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Following Miles' trip with Warchild

My forthcoming trip – an introduction to WarChild

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As you may, or may not, know, for every copy of Football Manager that is bought on PC, Mac and PSP, a donation is given to the brilliant charity War Child UK.

War Child are a charity that I’ve known about since their first project, an album called Help, which came out over 15 years ago. They have a very simple, and non-political, premise which is that no child should be affected by war. Unfortunately, this is still not the case.

Through the partnership, and through people like you reading this blog who buy our games, Football Manager has raised over £600,000 for the charity. I’ve also personally got involved with War Child in various ways as part of their entertainments committee, and others at SI and our extended family have done things to help out too.

A few months ago I was asked to go on a trip with War Child to go and see some of the work that those donations have helped fund, and this blog will hopefully be an insight into the work, and the trip which will be happening in the coming weeks. I’m both excited and pretty damn scared about what I’m about to see, and hope to be able to share some of that with those of you who take the time to read this blog.

This first blog though is an introduction to War Child and the work that they do. Hopefully from this, you’ll see why we got involved with them.

War Child works with children and youths up to the age of 24 who have been marginalised by conflict.

War Child looks forward to a world in which the lives of children are no longer torn apart by war. Progress toward achieving this vision that can only be made through collective action.

War Child’s mission is to support and strengthen the protective environment for children who, as a result of conflict, live with a combination of insecurity, poverty and exclusion.

This is done via education, sustainable livelihoods and protection, and as varied projects as the separation of children from adults in prison, the reintegration of child soldiers with their family, training of teachers, vocational training, and attempting to change negative attitudes towards marginalised children.

You can find out a lot more about their work, and case studies, at www.War

I can’t say too much about my trip at the moment, but what I will say is that I’m going to be visiting the Democratic Republic of Congo, a country that is still ravaged by what is known as “post-conflict conflict”.

It’s a country that was officially at war between 1996-97 and 1998-2003 until an international peace deal was brokered, but there is still fighting going on in many areas of the country, and the effect of conflict on civilians there is, well, I’ll let you decide that for yourself by reading the following facts.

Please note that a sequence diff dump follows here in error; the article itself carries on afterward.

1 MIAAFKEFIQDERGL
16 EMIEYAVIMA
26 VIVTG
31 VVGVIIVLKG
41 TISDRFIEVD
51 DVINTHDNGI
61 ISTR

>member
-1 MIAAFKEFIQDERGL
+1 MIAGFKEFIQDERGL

• More than 2.7 million children under five have died as a result of the effects of conflict since 1998
  • 1.7 million people are currently displaced
  • More than a quarter of a million people (including children and men) have been raped in North and South Kivu alone since 1998
  • 35,000 children have been recruited into armed groups of which 40% of them are girls – and recruitment continues
  • Life expectancy is 48
  • Youth (15 to 24) literacy rates among females is 62% – a child is twice as likely to die before the age of five if its mother is illiterate

What I’ll be seeing out there is some of the projects that War Child have in the country such as schools that they’ve set up, a community based child protection system, a project to improve the care and protection for children and women who are victims of sexual and gender based violence and forced labour, a night ambulance project and many more.

I would tell you about all the health issues and crime risks out there too, but that would only make me more scared and nervous about the trip that I already am! I’ve had my jabs, I’ve got various medicines that I’ll need, so I should be OK.

Hopefully you’ll be able to follow my trip on this blog, although it’s not going to be one of those regular things where I’ll be posting once a day or anything. Mainly because I don’t even know if there’ll be electricity at all times, let alone a net connection! I’m also going to need to get the blogs signed off by War Child as there are security risks that could arise from it, particularly with photo’s.

If you do want to know when the blog has been updated, I’ll be attempting to tweet when it’s live, and my twitter is @milessi or you can probably subscribe to it too. I’m new to this blogging malarkey.

Oh, and a direct link to find out more about War Child’s work in DRC, is at http://www.War


Written by milesjacobson

June 14, 2011 at 4:56 pm

Posted in Uncategorized

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